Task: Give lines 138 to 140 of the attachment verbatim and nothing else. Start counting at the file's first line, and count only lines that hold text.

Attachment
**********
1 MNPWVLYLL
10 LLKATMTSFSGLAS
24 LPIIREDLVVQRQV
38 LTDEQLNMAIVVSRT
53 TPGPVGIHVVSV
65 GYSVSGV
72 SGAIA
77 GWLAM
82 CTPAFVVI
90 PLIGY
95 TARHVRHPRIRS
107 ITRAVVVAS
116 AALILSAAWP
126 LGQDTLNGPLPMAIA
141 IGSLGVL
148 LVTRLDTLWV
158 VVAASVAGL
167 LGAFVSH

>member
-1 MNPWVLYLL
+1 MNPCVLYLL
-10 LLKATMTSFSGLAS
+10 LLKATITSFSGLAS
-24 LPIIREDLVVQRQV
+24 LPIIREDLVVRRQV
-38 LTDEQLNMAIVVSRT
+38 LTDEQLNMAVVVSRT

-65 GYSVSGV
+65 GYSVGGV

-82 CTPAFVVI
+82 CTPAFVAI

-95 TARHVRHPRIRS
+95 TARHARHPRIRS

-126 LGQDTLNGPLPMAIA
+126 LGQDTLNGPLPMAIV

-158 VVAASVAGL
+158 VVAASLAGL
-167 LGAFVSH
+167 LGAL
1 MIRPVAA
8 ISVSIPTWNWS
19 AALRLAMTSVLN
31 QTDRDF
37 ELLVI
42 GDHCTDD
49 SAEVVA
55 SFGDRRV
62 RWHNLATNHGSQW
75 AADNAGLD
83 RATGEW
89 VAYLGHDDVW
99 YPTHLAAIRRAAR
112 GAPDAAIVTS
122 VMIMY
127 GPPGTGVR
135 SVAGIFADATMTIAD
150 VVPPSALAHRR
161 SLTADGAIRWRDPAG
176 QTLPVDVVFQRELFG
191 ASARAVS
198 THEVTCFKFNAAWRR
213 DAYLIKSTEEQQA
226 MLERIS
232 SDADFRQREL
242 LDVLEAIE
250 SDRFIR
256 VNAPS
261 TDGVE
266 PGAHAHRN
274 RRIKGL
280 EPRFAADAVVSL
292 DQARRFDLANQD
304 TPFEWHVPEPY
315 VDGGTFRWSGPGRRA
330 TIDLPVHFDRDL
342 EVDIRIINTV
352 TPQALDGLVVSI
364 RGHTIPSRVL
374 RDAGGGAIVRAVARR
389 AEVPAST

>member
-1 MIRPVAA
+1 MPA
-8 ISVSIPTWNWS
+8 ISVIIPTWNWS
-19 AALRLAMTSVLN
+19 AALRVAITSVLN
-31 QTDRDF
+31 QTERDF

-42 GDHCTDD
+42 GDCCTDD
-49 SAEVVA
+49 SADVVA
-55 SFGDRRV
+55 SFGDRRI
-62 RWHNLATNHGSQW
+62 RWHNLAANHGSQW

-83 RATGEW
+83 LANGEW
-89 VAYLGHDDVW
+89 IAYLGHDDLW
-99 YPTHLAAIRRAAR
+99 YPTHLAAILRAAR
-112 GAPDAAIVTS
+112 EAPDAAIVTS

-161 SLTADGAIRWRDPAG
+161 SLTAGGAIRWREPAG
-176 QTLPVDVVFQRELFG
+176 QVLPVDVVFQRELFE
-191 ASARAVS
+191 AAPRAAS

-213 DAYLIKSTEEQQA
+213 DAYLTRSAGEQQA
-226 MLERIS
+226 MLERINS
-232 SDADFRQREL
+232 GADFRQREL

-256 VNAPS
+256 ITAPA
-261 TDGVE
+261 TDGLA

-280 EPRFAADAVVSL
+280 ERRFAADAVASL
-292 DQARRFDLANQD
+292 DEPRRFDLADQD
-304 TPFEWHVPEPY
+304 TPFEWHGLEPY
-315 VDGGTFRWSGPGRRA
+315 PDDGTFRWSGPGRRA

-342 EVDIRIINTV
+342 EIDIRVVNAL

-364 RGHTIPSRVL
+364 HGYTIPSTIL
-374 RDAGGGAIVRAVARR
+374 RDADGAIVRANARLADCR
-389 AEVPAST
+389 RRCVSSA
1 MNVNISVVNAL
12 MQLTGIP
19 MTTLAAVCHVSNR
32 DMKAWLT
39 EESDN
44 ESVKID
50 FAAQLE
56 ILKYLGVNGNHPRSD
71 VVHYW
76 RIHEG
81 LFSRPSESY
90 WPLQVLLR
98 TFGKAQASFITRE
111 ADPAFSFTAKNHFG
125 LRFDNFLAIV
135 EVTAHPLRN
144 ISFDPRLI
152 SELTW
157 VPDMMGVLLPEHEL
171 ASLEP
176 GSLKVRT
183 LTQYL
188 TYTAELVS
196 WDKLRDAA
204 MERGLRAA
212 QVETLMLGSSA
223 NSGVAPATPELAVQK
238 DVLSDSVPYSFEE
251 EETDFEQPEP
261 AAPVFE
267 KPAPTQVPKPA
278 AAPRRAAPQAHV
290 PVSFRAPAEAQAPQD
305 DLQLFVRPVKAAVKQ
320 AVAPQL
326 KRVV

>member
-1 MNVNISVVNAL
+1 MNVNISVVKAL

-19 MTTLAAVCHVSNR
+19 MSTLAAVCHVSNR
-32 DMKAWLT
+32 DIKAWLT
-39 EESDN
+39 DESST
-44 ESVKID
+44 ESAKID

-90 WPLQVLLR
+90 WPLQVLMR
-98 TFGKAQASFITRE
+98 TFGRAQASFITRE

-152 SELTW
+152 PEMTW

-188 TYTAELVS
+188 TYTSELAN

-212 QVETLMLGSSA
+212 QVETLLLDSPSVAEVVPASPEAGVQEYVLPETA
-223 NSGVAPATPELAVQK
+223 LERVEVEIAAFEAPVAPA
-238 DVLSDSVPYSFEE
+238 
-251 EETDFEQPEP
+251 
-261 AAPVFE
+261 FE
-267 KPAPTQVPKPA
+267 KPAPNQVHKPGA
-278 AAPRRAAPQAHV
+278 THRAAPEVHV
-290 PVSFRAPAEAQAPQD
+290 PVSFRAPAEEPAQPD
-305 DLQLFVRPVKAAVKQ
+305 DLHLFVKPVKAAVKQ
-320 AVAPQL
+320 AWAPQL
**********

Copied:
1 MNVNISVVNAL
12 MQLTGIP
19 MTTLAAVCHVSNR